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KATHMANDU UNIVERSITY JOURNAL OF SCIENCE, ENGINEERING AND TECHNOLOGY VOL.I, No.1, SEPTEMBER, 2005.

OCCURRENCE OF SIDE EFFECTS FROM ANTI-TUBERCULOSIS DRUGS IN URBAN NEPALESE POPULATION UNDER DOTS TREATMENT Dinesh Koju1, B.S Rao1, Bhawana Shrestha2, Rajani Shakya1, Ramesh Makaju 3

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Department of Pharmacy, Kathmandu University, Nepal; Director, German-Nepal Tuberculosis Project (GENETUP), Kalimati, Kathmandu, Nepal; 3 KUTH, Dhulikhel Hospital, Nepal. Corresponding Author E-Mail: [email protected], [email protected]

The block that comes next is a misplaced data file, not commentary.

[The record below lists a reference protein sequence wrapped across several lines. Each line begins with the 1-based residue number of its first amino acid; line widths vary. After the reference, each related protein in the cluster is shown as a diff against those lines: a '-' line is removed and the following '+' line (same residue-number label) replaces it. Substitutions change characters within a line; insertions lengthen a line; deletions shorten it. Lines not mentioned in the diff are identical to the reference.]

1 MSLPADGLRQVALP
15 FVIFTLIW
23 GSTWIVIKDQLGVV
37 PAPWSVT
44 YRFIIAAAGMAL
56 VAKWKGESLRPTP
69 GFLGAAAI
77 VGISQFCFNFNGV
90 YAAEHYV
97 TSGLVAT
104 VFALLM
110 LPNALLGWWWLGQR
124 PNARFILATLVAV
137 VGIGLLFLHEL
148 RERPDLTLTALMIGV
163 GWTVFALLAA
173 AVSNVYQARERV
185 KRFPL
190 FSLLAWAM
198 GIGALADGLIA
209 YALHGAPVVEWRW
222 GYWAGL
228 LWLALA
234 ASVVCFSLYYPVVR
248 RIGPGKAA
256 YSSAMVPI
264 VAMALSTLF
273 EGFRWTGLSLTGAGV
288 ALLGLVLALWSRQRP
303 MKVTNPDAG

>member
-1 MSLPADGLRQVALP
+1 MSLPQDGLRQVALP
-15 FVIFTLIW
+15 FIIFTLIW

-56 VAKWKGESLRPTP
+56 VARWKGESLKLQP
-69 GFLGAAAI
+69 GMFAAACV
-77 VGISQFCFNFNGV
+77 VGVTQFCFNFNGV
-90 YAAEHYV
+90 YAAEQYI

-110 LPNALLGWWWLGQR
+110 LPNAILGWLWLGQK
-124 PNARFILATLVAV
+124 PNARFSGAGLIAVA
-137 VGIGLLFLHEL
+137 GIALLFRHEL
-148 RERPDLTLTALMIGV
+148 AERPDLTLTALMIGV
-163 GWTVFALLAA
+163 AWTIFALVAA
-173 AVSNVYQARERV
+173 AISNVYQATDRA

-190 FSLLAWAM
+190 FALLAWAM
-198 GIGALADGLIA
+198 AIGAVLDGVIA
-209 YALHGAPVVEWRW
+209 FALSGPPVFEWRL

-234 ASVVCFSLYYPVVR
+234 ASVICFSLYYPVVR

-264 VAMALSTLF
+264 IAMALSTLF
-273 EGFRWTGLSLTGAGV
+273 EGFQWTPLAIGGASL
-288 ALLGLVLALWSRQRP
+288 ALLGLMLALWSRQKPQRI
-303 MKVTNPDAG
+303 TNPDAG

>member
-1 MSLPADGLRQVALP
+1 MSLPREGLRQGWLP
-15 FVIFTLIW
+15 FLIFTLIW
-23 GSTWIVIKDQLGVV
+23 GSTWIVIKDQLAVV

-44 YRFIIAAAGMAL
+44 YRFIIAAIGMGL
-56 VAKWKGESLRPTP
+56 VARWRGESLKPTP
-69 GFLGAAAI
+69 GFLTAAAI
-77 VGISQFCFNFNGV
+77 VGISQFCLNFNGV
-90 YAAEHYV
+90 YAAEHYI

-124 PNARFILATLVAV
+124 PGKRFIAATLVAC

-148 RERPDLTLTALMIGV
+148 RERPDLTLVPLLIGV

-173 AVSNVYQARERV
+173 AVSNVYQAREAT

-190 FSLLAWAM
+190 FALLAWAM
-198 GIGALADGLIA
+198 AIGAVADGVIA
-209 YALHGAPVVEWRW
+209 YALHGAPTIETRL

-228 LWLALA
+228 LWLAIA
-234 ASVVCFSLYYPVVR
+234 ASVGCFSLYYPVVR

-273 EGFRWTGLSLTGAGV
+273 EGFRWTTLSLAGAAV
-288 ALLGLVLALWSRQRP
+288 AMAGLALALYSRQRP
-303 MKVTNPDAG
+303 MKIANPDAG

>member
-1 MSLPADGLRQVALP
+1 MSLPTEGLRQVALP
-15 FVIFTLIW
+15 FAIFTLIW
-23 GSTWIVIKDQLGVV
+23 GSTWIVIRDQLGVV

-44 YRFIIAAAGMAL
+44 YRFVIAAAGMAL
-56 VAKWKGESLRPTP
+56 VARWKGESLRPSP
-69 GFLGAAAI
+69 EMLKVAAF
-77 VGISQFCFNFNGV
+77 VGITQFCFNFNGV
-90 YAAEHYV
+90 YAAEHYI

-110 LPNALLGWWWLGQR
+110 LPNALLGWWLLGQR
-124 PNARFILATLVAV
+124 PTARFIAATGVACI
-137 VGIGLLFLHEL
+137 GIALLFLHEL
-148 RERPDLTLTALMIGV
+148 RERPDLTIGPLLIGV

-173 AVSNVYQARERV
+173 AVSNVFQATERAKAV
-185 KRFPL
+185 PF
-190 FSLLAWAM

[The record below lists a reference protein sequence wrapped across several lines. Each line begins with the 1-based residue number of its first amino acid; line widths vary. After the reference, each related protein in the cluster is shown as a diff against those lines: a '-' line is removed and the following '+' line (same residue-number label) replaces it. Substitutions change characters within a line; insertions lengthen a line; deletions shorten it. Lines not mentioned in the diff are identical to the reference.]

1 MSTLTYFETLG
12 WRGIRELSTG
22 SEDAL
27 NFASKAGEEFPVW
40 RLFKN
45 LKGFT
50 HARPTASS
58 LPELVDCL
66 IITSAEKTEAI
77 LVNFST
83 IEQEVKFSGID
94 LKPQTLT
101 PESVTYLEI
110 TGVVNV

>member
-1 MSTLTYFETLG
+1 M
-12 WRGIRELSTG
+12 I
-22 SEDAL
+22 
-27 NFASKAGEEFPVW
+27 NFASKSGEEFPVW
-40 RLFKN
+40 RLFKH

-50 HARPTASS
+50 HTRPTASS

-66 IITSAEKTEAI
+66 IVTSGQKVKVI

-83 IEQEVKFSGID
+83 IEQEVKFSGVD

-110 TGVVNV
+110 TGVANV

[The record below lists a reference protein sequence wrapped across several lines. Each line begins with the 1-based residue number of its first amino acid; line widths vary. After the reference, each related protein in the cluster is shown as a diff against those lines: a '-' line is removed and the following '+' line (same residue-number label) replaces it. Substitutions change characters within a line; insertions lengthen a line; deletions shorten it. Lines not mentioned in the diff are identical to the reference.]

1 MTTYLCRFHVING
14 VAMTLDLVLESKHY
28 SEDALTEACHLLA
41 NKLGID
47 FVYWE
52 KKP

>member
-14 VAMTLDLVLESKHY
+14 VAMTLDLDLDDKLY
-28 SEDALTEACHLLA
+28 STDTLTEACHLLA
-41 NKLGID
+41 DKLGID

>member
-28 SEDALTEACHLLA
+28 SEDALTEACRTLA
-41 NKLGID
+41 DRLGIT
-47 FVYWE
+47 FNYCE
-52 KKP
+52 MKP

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ABSTRACT Tuberculosis is one of the foremost public health problems causing an enormous burden of suffering and deaths. Chemotherapy is the basic approach to clinical tuberculosis control. 1 Essential anti-tuberculosis drugs are Isoniazide (INH), Rifampicin (RMP), Pyrazinamide (PZA), Ethambutol (E) and Streptomycin (S). Department of Pharmacy, KU, KUTH, and Dhulikhel conducted this study in collaboration with German-Nepal Tuberculosis Project (GENETUP) and Korea-Thimi Friendship Hospital during March 2005 to July 2005. Total 70 newly diagnosed pulmonary or extra-pulmonary tuberculosis patients were included in the present study. Patients were kept under observation during whole treatment period. Clinical, hematological and biochemical monitoring form the basis of diagnosing side effects due to anti-tuberculosis therapy. Among the 70 cases studied, 70% were male and 30% were female. There was significant increase in the bilirubin total, bilirubin direct, AST, ALT, alkaline phosphatase, eosinophils, lymphocytes, monocytes after anti-tuberculosis treatment whereas there was significant decrease in WBC count, neutrophils, platelets count, and ESR after anti-tuberculosis treatment. Serum level of creatinine was normal before and after antituberculosis treatment. In our study, slight increase in uric acid level was detected after antituberculosis treatment when compared to pretreatment, though it was in the normal range. Of the 70 patients treated for tuberculosis, 80% of the total number of patients reported at least one type of side effects. 24 patients (34.29%) had experienced major side effects. 8 elderly patients (44.44%) and 16 younger patients (30.76%) had experienced major side effects. Female gender (38.10%), alcoholics (38.89%) and sputum-smear positive (32.14%) were associated with increased occurrence of major side effects. The overall side effects indicate that side effects are not to be neglected. It was experienced that timely detection and temporary withdrawal of the offending agent can completely cure anti-tuberculosis drugsinduced side effects. For this, careful patient monitoring clinically, hematologically and biochemically especially during first few weeks of chemotherapy and patient counseling regarding side effects of the anti-TB medications are necessary. Key Words: Tuberculosis, DOTS, Anti-tuberculosis drugs, Side effects INTRODUCTION Tuberculosis causes a great deal of ill health in the populations of most low-income countries; it is the single most common cause of death in individuals aged fifteen to fortynine years. The world adopts DOTS strategy for TB control thought the national TB control programs in different countries and is making good progress. DOTS stands for Directly Observed